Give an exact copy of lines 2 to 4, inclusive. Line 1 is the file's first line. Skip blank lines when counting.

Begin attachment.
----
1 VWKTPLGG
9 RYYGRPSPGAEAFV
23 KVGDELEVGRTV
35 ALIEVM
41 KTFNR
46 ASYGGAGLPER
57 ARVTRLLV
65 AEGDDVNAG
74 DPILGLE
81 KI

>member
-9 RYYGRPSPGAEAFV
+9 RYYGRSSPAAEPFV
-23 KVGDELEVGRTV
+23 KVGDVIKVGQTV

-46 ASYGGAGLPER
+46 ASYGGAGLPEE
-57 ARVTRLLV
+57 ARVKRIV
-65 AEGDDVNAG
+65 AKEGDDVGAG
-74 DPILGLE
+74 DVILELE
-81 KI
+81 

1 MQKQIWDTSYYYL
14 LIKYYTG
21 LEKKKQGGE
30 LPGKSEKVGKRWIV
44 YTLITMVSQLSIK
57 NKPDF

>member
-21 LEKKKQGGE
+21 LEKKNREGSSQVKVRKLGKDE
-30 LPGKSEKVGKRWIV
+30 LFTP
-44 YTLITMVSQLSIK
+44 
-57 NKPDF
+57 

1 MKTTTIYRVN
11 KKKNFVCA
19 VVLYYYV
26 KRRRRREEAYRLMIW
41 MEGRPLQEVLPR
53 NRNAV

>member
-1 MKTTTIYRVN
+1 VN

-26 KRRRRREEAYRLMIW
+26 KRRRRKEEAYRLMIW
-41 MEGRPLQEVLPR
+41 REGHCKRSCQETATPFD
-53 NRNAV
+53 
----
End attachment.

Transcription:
9 RYYGRPSPGAEAFV
23 KVGDELEVGRTV
35 ALIEVM